SUMMARY OF THE INVENTION

It is therefore an object of this invention to solve the above problem and more specifically to provide an axial air gap-type electric motor having a rotor structure in which eddy currents are prevented, and besides a reluctance torque can be used efficiently, and furthermore demagnetization is less liable to occur.

The above object is achieved by an axial air gap-type electric motor including: a stator having a plurality of magnetic pole portions provided at a side face thereof and arranged in a circumferential direction, and a rotor which is disposed in opposed relation to the magnetic pole portions, and is spaced a predetermined distance from the magnetic pole portions, the rotor including a plurality of permanent magnet groups arranged in the circumferential direction, and each of the permanent magnet groups having at least one permanent magnet, wherein the permanent magnet groups are arranged so that their magnetic polarities are oriented in the circumferential direction of the rotor.

Preferably, opposed magnetic poles of any two circumferentially-adjacent permanent magnet groups are of the same magnetic polarity.

Preferably, each of the permanent magnet groups has at least two permanent magnets arranged in the circumferential direction, and opposed magnetic poles of the two circumferentially-adjacent permanent magnets are of opposite polarity.

Preferably, each of the permanent magnet groups has at least two permanent magnets arranged in a radial direction of the rotor, and the two permanent magnets are arranged to have the same magnetic polarity in the circumferential direction.

Preferably, any two adjacent permanent magnet groups are magnetically coupled to each other by a rotor core made of a ferromagnetic material.

Preferably, the rotor core has a flux barrier for preventing short-circuiting of magnetic fluxes produced by the permanent magnets.

In the axial air gap-type electric motor of the invention of aspect 1, the permanent magnet groups are arranged in such a manner that their magnetic polarities are oriented in the circumferential direction of the rotor. With this structure, magnetic forces of the permanent magnets are directed toward the magnet poles of the stator, and the permanent magnets themselves are not directly opposed to the magnetic poles of the stator, and therefore demagnetization can be reduced as compared with the conventional structure in which the permanent magnets are directly opposed to the magnetic poles of the stator.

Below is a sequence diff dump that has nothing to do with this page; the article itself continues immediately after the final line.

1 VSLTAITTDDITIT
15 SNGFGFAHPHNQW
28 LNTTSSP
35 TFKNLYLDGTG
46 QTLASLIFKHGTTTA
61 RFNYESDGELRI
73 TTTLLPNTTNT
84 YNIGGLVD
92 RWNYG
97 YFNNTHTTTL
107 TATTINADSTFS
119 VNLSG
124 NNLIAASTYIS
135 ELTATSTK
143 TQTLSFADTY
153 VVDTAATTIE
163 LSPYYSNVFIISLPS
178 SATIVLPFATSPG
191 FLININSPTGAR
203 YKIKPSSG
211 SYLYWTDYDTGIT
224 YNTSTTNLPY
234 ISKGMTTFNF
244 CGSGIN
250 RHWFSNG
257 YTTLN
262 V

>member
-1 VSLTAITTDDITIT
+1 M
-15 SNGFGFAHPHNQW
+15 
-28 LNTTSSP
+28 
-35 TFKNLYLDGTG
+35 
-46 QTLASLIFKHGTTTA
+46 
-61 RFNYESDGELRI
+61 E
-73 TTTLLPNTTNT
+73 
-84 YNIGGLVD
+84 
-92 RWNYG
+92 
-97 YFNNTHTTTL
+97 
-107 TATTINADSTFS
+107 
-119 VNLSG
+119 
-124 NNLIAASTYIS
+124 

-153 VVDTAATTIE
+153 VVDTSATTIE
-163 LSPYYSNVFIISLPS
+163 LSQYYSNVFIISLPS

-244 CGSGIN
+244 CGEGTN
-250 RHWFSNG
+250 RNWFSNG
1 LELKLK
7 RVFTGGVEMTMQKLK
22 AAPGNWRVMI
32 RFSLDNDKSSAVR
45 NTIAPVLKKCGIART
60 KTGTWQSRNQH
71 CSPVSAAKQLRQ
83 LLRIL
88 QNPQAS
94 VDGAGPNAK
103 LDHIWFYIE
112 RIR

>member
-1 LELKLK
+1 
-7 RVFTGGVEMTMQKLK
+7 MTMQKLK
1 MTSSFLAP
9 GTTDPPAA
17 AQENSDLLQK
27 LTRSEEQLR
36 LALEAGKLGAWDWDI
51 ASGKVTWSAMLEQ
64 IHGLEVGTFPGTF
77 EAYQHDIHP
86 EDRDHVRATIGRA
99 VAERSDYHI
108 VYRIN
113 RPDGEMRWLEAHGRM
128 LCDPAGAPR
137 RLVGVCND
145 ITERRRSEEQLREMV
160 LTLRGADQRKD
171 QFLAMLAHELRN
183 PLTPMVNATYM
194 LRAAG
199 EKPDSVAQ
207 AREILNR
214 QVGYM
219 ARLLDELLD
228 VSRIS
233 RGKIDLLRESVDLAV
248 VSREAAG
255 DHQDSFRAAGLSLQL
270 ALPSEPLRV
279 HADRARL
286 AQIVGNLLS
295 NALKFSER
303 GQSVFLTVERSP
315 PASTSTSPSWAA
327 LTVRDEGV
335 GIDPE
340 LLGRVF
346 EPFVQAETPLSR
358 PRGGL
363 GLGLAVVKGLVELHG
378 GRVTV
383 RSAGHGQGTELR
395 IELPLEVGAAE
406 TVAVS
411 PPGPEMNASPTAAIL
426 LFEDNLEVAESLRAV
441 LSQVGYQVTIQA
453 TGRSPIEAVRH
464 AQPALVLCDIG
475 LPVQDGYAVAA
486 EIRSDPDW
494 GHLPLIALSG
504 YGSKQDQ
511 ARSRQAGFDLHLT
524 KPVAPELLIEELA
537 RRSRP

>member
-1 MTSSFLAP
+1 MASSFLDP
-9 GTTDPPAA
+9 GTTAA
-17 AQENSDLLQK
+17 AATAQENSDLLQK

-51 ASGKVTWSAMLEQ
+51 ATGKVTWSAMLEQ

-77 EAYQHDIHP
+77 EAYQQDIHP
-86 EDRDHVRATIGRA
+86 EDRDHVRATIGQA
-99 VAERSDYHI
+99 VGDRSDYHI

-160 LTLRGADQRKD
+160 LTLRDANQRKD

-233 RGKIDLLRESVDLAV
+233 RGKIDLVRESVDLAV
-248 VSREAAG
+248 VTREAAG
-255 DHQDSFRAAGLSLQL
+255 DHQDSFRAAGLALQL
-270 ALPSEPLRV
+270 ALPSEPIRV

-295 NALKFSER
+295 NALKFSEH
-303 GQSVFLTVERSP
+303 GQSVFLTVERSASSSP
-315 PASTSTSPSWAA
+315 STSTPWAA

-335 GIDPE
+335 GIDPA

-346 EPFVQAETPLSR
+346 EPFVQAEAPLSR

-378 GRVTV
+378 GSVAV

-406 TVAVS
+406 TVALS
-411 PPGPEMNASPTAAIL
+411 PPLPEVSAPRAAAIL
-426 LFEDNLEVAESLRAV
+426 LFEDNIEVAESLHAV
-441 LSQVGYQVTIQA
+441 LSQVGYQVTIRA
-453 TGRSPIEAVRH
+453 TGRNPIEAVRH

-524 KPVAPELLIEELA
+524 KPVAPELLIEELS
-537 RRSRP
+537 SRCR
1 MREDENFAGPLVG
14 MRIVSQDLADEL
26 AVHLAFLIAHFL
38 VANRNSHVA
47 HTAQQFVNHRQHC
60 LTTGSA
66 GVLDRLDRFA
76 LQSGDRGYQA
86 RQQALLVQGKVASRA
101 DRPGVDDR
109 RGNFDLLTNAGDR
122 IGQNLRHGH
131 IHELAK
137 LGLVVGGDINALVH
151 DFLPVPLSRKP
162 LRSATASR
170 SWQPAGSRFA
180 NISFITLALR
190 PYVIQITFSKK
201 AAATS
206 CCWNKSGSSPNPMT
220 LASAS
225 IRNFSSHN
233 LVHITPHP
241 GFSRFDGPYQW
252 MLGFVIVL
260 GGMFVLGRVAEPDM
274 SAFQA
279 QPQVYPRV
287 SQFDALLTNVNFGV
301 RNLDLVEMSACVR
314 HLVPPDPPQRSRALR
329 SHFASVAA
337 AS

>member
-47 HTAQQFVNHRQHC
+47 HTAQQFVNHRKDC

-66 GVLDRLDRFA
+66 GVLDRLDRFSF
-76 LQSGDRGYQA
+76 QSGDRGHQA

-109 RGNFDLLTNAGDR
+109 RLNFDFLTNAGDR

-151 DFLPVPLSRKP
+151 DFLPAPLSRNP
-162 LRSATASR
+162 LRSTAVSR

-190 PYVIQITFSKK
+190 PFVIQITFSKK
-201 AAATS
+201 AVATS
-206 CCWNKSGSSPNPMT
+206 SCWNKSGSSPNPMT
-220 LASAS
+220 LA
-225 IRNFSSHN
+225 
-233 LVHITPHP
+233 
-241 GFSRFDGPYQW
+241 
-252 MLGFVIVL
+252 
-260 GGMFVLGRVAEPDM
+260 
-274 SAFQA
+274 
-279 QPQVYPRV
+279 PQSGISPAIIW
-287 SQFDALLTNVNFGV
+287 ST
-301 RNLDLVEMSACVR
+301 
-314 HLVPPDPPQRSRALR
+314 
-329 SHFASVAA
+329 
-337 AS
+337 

In the invention of aspect 2, the opposed magnetic poles of any two circumferentially-adjacent permanent magnet groups are of the same magnetic polarity. With this structure, magnetic forces of the circumferentially-adjacent permanent magnet groups can be used in combination with each other.

In the invention of aspect 3, each of the permanent magnet groups has at least two permanent magnets arranged in the circumferential direction, and the opposed magnetic poles of the two circumferentially-adjacent permanent magnets are of opposite polarity. With this structure, eddy currents can be reduced, and besides a reluctance torque can be enhanced.

In the invention of aspect 4, each of the permanent magnet groups has at least two permanent magnets arranged in a radial direction of the rotor, and the two permanent magnets are arranged to have the same magnetic polarity in the circumferential direction. With this structure, the eddy currents can be further reduced than in the structure of aspect 3, and besides the reluctance toque can be enhanced.

In the invention of aspect 5, the adjacent permanent magnet groups are magnetically coupled to each other by the rotor core made of the ferromagnetic material. With this structure, the magnetic forces can be efficiently used, and besides the reluctance torque, produced by the rotor cores, can be enhanced.

In the invention of aspect 6, the rotor core has the flux barrier for preventing the short-circuiting of magnetic fluxes produced by the permanent magnets, and therefore the short-circuiting of the magnetic fluxes at the magnetic poles of the permanent magnets is prevented, so that the efficiency of the electric motor can be enhanced.

BRIEF DESCRIPTION OF THE DRAWINGS

FIG. 1 is a cross-sectional view showing a preferred embodiment of an axial air gap-type electric motor of the present invention.